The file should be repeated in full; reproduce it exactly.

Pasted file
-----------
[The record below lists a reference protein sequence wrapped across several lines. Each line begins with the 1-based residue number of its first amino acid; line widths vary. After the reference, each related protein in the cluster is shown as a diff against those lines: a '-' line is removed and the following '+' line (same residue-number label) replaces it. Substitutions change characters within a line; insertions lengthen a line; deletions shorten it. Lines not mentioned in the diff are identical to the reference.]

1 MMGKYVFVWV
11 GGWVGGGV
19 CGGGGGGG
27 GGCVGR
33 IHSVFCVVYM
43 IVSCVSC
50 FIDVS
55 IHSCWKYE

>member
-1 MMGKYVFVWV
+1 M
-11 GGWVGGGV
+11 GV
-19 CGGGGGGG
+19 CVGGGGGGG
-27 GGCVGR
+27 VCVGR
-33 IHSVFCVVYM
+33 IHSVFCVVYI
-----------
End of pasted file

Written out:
[The record below lists a reference protein sequence wrapped across several lines. Each line begins with the 1-based residue number of its first amino acid; line widths vary. After the reference, each related protein in the cluster is shown as a diff against those lines: a '-' line is removed and the following '+' line (same residue-number label) replaces it. Substitutions change characters within a line; insertions lengthen a line; deletions shorten it. Lines not mentioned in the diff are identical to the reference.]

1 MMGKYVFVWV
11 GGWVGGGV
19 CGGGGGGG
27 GGCVGR
33 IHSVFCVVYM
43 IVSCVSC
50 FIDVS
55 IHSCWKYE

>member
-1 MMGKYVFVWV
+1 M
-11 GGWVGGGV
+11 GV
-19 CGGGGGGG
+19 CVGGGGGGG
-27 GGCVGR
+27 VCVGR
-33 IHSVFCVVYM
+33 IHSVFCVVYI